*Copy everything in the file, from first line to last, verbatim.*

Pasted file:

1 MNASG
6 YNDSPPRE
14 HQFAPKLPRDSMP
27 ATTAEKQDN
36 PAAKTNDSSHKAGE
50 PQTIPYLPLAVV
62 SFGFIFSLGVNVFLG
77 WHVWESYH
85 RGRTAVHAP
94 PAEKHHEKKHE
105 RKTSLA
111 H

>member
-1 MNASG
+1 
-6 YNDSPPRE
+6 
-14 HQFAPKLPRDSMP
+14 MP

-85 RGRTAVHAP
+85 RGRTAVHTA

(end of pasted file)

1 MNASG
6 YNDSPPRE
14 HQFAPKLPRDSMP
27 ATTAEKQDN
36 PAAKTNDSSHKAGE
50 PQTIPYLPLAVV
62 SFGFIFSLGVNVFLG
77 WHVWESYH
85 RGRTAVHAP
94 PAEKHHEKKHE
105 RKTSLA
111 H

>member
-1 MNASG
+1 
-6 YNDSPPRE
+6 
-14 HQFAPKLPRDSMP
+14 MP

-85 RGRTAVHAP
+85 RGRTAVHTA